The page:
Register  Login  Active Topics  Maps  

Not speaking your mother tongue for long

 Language Learning Forum : General discussion Post Reply
42 messages over 6 pages: 1 24 5 6  Next >>
parasitius
Diglot
Senior Member
United States
Joined 4635 days ago

220 posts - 323 votes 
Speaks: English*, Mandarin
Studies: Cantonese, Polish, Spanish, French

 
 Message 17 of 42
07 January 2009 at 2:05am | IP Logged 
Honestly I ... can't prove this, but I think a lot of people are lying to themselves (subconsciously) or to others just to pretend like "hey look at me I'm so cool, I'm *so* fluent that my native tongue is now messed up". I really can't see how anyone can mess up languages for more than a split second (half-a-word) and not notice it.

There are a few people that are honestly ditsy though, but I'm not sure how it's even possible. Once I was hanging out with a native Cantonese speaking friend in Southern China, he was using English with me and Mandarin with his girlfriend, and Cantonese with all other people in public (our waitress etc). Every 5 minutes he was making a huge blunder. We got on an elevator and he tried to tell the guy in English what floor, then at the restaurant the turns to his girlfriend and rattled off Cantonese ... so much of a blunder that even the waitress realized and started laughing at him.
1 person has voted this message useful



Volte
Tetraglot
Senior Member
Switzerland
Joined 5076 days ago

4474 posts - 6725 votes 
Speaks: English*, Esperanto, German, Italian
Studies: French, Finnish, Mandarin, Japanese

 
 Message 18 of 42
07 January 2009 at 7:50am | IP Logged 
parasitius wrote:
Honestly I ... can't prove this, but I think a lot of people are lying to themselves (subconsciously) or to others just to pretend like "hey look at me I'm so cool, I'm *so* fluent that my native tongue is now messed up". I really can't see how anyone can mess up languages for more than a split second (half-a-word) and not notice it.


It can happen; it doesn't seem really related to fluency for me (it's more a matter of what languages you've been using most recently - including non-fluent ones).

1 person has voted this message useful



cordelia0507
Senior Member
United Kingdom
Joined 4475 days ago

1473 posts - 2176 votes 
Speaks: Swedish*
Studies: German, Russian

 
 Message 19 of 42
07 January 2009 at 3:59pm | IP Logged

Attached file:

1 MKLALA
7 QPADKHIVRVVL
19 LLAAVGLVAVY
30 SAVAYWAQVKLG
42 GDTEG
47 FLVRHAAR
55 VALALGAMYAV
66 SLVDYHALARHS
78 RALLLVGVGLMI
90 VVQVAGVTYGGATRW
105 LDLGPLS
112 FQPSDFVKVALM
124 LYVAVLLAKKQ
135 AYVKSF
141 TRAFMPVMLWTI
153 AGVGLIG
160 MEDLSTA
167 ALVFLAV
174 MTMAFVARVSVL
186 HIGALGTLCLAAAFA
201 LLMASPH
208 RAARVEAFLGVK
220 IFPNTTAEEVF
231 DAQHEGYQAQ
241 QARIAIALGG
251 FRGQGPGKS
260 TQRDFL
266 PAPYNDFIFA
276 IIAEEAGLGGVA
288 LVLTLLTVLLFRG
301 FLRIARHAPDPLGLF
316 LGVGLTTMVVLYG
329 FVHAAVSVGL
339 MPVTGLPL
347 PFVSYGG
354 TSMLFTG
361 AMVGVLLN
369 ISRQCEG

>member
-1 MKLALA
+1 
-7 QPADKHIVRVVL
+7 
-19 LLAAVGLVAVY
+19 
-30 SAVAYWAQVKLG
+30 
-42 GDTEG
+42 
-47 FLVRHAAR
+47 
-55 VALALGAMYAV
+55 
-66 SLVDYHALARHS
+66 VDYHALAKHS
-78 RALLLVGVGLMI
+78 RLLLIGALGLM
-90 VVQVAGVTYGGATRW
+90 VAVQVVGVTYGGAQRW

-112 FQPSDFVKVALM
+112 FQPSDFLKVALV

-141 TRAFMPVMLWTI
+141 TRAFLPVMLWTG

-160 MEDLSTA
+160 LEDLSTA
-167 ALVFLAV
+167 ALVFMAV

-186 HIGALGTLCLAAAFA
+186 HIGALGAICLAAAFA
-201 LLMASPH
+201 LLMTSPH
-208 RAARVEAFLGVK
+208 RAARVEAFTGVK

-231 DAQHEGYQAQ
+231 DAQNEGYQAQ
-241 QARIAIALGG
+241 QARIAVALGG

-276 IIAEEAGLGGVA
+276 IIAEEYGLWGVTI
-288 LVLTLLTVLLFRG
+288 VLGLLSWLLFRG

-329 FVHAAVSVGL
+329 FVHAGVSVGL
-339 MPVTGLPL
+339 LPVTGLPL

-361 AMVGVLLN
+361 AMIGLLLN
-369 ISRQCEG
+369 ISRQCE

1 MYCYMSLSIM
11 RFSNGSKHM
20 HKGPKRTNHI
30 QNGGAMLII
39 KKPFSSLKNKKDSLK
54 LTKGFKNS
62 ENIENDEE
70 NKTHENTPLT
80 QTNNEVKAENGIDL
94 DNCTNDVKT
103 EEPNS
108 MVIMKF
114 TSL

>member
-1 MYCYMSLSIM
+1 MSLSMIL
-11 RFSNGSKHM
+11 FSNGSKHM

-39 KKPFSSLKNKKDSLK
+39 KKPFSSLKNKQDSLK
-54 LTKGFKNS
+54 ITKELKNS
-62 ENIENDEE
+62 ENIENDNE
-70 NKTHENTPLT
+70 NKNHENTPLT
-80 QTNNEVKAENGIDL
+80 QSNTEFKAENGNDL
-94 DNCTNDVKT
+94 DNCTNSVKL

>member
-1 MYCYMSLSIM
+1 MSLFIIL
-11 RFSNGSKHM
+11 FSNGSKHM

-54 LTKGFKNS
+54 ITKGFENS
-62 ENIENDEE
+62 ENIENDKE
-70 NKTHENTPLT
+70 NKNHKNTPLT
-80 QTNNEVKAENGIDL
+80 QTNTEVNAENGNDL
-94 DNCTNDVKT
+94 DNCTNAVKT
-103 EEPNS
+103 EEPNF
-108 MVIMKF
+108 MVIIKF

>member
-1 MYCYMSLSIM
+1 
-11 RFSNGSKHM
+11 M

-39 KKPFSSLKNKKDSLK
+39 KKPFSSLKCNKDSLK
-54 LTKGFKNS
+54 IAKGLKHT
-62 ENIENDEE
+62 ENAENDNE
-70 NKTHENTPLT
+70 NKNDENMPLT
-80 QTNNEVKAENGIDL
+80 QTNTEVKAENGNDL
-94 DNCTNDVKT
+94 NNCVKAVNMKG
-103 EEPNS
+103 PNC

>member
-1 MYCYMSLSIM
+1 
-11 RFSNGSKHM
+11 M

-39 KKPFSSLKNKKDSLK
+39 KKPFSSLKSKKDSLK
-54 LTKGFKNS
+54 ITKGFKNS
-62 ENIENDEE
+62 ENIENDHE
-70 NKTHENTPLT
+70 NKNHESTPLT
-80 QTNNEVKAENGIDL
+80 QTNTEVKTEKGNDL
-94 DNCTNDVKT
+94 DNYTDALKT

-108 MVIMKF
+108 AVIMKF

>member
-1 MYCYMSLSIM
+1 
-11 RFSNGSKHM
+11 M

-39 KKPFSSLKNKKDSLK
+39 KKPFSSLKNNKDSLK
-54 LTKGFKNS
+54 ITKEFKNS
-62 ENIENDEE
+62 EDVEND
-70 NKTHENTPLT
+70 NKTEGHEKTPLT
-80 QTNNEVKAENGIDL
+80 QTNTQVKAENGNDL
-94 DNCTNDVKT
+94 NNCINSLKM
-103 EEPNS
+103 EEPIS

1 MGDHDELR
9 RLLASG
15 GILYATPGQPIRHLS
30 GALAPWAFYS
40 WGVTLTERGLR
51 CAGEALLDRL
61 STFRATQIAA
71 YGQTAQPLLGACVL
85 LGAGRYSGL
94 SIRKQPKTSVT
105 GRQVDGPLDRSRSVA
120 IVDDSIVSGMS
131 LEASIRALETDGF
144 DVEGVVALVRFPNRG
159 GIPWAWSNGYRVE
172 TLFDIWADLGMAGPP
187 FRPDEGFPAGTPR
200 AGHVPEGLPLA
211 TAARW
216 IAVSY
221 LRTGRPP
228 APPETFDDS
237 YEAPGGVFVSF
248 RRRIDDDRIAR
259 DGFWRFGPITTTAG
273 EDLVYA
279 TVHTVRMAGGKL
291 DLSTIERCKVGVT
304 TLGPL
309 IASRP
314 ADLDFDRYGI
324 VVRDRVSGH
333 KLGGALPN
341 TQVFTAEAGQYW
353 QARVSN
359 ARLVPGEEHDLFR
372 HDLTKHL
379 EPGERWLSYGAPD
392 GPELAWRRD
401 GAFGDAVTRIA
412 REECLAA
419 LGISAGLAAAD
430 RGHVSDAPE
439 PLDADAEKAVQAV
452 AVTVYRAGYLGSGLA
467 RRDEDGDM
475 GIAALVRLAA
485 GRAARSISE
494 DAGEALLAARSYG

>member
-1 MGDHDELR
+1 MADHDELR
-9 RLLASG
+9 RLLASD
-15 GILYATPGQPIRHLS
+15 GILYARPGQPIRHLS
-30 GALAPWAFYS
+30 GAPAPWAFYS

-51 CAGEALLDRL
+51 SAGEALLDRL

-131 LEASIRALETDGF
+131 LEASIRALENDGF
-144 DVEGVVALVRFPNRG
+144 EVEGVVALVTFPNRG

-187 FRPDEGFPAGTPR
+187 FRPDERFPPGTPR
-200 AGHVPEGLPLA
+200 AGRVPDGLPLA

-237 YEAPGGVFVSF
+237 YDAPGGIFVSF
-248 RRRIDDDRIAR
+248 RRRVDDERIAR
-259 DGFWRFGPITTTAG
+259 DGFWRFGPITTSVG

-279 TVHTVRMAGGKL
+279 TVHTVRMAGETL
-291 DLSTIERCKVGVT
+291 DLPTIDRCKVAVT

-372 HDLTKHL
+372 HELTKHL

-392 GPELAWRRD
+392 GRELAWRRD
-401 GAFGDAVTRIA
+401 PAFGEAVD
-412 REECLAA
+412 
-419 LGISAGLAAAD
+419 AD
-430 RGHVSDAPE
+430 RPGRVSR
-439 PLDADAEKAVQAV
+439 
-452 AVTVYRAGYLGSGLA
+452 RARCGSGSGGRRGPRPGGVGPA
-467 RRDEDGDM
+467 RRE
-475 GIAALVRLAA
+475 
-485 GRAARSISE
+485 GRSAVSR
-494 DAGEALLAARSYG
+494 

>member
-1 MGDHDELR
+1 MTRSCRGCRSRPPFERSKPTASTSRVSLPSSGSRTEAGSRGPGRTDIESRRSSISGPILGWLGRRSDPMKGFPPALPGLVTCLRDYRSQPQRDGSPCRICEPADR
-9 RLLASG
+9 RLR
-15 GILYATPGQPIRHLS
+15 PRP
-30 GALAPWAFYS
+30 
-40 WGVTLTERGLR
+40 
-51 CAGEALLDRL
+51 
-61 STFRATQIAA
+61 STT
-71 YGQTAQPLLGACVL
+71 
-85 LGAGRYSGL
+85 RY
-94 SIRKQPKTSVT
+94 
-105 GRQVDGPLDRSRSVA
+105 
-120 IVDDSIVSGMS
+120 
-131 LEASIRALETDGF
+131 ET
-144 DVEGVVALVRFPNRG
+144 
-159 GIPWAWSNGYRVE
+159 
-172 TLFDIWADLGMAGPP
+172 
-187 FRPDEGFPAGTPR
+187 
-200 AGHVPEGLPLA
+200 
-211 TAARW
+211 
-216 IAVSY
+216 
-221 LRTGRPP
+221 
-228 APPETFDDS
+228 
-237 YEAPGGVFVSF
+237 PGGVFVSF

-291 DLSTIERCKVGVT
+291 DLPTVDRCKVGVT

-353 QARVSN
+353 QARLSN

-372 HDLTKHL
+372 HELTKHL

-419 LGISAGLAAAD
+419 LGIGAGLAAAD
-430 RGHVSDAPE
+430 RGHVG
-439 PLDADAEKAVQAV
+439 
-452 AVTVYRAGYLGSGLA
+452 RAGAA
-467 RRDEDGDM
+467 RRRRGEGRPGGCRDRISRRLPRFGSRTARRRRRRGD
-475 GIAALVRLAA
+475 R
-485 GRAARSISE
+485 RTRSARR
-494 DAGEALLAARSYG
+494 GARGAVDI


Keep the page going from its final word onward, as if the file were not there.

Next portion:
Yes,

1) My slang expressions in Swedish are getting a bit outdated and I don't know what the new ones are.

2) When I speak about business related matters I find that I don't always know how to say it in my own native tongue (because I learnt the expression while I was here in the UK)
1 person has voted this message useful



SlickAs
Tetraglot
Senior Member
Canada
Joined 4514 days ago

185 posts - 287 votes 
Speaks: English*, Spanish, French, Swedish
Studies: Thai, Vietnamese

 
 Message 20 of 42
07 January 2009 at 4:24pm | IP Logged 
parasitius wrote:
Honestly I ... can't prove this, but I think a lot of people are lying to themselves (subconsciously) or to others just to pretend like "hey look at me I'm so cool, I'm *so* fluent that my native tongue is now messed up". I really can't see how anyone can mess up languages for more than a split second (half-a-word) and not notice it.

I agree with this. I lived 7 years in Quebec, Canada. It was a French - English environment. In 7 years I did not loose one stitch of my Australian accent in English. I did not know a single other Australian there, and was surrounded by North America and their accents without a single Australian accent to be heard. For 7 years! Sure, I changed word usage for easier understanding ... cell-phone instead of mobile-phone, etc ... but since people could understand my Australian accent, and I was spending half my time speaking French anyway, I did not loose one beat of my accent. And upon coming home after all that time, there was not one forgotten word or one word of new slang that ANYONE said that I could not understand immediately from context. It had been 7 years and no-one could tell that I had even been away.